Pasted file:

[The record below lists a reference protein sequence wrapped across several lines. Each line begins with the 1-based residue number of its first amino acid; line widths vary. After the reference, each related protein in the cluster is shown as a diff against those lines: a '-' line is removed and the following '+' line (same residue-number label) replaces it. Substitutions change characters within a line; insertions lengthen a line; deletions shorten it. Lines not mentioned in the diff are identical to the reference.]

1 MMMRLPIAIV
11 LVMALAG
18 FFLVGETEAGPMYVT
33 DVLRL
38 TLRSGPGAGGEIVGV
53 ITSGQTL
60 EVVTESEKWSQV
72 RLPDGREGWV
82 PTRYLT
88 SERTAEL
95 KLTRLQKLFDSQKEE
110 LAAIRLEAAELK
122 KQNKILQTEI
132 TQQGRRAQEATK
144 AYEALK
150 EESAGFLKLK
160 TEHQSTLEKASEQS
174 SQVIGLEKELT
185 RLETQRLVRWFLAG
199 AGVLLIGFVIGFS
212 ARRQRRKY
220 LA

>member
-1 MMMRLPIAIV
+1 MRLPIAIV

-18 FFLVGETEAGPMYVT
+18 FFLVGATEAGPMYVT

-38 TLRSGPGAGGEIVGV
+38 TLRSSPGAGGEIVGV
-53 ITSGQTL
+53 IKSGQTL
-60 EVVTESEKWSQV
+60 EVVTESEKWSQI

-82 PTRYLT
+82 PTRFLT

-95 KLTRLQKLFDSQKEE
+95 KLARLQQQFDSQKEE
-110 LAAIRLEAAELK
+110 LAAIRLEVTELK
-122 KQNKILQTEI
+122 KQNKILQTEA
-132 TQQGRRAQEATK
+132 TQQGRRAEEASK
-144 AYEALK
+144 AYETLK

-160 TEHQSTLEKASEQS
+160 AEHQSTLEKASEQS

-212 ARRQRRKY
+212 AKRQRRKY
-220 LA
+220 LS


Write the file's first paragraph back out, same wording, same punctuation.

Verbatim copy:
[The record below lists a reference protein sequence wrapped across several lines. Each line begins with the 1-based residue number of its first amino acid; line widths vary. After the reference, each related protein in the cluster is shown as a diff against those lines: a '-' line is removed and the following '+' line (same residue-number label) replaces it. Substitutions change characters within a line; insertions lengthen a line; deletions shorten it. Lines not mentioned in the diff are identical to the reference.]